Yes, we all knew it would cost money to buy after 29 July and yes, we know that Microsoft has successfully stopped piracy as each W10 licence is tied to a unique machine ID composed of information from its motherboard, processor, ram, hard disk, and video card information. Change more than one or two items — especially motherboard and processor — and you will need a new licence.
Microsoft has announced that W10 Enterprise version will now come as a service – for enterprise licensing only. The cost is US$7 per month for “W10 Enterprise E3 and can be packaged with other Microsoft 365 services like Office and Azure via its Cloud Service Providers (CSP)". Independent research by Forrester shows this will save larger enterprises a substantial amount.
Microsoft has stated that this will not affect consumers and the average business users who can purchase W10 Home (or Pro) with a new PC or buy a licence for an existing PC. The difference is that the full licence is not transferrable as it was with previous versions of its full retail boxed product.
The company also announced that its Surface product range would be available to enterprise as a service – SaaS. Details are sketchy, but its CSPs can negotiate device refresh periods, replacement policies, servicing, maintenance and more all for a monthly fee. If this takes off — as its previous trials with Dell would seem to indicate — Microsoft will become one of the larger players in the subscription economy with hardware and services.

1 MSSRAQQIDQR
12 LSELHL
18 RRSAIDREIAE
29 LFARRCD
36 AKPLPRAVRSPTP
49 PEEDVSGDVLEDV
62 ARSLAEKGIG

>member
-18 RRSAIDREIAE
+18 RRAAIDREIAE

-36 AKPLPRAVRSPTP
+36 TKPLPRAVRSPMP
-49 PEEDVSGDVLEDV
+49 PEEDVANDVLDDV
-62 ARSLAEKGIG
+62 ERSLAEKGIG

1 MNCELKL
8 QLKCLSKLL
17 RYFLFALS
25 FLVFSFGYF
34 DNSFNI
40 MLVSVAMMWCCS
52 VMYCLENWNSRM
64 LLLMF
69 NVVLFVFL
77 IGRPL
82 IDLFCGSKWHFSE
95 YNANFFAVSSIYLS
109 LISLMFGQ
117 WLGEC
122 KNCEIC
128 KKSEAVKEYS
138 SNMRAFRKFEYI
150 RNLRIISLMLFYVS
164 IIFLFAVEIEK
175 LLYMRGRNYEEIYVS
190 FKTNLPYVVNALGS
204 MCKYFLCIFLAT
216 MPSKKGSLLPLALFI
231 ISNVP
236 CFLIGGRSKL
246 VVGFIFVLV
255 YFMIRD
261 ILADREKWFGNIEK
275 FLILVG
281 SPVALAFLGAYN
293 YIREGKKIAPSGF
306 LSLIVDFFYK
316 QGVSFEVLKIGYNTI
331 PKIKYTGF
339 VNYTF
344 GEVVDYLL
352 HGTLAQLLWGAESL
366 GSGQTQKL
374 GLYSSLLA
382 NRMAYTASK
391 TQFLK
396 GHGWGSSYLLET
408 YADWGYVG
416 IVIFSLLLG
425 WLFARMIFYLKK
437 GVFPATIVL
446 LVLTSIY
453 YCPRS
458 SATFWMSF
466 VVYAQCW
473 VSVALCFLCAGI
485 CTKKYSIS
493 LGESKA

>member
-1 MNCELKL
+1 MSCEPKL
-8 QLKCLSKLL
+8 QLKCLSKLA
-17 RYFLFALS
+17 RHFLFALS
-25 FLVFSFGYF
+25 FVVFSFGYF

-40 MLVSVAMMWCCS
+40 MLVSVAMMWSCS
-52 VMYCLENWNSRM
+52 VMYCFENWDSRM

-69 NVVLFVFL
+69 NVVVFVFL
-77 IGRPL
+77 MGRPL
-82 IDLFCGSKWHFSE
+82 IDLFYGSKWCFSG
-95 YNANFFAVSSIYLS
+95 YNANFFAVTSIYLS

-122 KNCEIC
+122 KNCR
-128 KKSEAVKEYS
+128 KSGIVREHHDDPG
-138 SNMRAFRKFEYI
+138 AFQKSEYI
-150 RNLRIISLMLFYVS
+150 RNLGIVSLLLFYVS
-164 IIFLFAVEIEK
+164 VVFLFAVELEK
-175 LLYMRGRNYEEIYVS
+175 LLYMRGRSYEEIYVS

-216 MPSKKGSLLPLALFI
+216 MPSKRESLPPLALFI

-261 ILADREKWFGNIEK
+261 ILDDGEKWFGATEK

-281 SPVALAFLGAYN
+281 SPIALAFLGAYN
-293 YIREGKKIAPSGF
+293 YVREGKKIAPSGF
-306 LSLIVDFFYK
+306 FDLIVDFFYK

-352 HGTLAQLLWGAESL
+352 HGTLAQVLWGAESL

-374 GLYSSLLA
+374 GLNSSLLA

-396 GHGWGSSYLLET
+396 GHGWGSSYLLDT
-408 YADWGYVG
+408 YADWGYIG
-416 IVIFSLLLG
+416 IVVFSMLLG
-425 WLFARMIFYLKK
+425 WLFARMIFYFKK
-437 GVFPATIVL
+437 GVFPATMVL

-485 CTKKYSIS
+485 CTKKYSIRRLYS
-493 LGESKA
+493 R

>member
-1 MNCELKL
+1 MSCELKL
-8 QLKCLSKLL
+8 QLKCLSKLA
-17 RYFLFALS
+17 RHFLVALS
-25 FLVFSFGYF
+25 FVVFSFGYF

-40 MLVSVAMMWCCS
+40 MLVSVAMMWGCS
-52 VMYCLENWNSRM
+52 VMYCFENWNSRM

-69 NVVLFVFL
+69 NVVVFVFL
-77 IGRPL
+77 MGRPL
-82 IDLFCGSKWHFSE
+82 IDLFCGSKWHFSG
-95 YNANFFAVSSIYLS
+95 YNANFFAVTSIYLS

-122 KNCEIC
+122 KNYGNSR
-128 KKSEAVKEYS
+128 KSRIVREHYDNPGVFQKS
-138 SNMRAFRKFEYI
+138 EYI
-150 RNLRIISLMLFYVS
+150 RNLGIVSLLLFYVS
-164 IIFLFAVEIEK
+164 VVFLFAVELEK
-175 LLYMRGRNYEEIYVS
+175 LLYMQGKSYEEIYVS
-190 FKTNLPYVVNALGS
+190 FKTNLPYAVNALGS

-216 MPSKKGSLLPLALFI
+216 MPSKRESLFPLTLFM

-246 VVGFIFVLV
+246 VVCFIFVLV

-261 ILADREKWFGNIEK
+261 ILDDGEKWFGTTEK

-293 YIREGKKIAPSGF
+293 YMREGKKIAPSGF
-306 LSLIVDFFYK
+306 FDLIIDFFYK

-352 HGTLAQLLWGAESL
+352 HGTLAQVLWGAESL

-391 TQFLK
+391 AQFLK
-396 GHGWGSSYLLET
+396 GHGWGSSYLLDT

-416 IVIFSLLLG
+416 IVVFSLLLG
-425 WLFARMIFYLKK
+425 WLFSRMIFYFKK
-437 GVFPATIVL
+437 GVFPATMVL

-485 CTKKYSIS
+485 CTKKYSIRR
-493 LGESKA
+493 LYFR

Microsoft has not made any additional announcements about introducing ongoing costs for Windows 10 users except to reinforce that it will remain free for the lifetime of the device its used on. “This is more than a one-time upgrade: once a Windows device is upgraded to Windows 10, we will continue to keep it current for the supported lifetime of the device at no additional charge.”
By locking the licence to a device, it is banking on recurring revenue from its OEM sales of new computers and replacement for end-of-life devices. The good news is that once upgraded you can clean install W10 – it automatically picks up the machine licence.
It’s one-year free offer is nearly over – it was a valiant effort to stop fragmentation and give Microsoft control over upgrades as Apple has with macOS and iOS.
At the last count according to NetMarketShare, it had about 350 million users on W10 or about 19.15% of the market. Windows 7 stubbornly sits at 49.05% of users, XP at 9.78%, and Windows 8.x at 8.01%.
But Microsoft says those figures are out-of-date, and it has around 30% market share for Windows 10. Microsoft’s figures should be correct. NetMarketShare use a sampling mechanism.
iTWire will be attending briefings on the Windows 10 Anniversary edition update later this week. It will cover sessions on Enterprise and Consumer features. The Update will roll out from 2 August.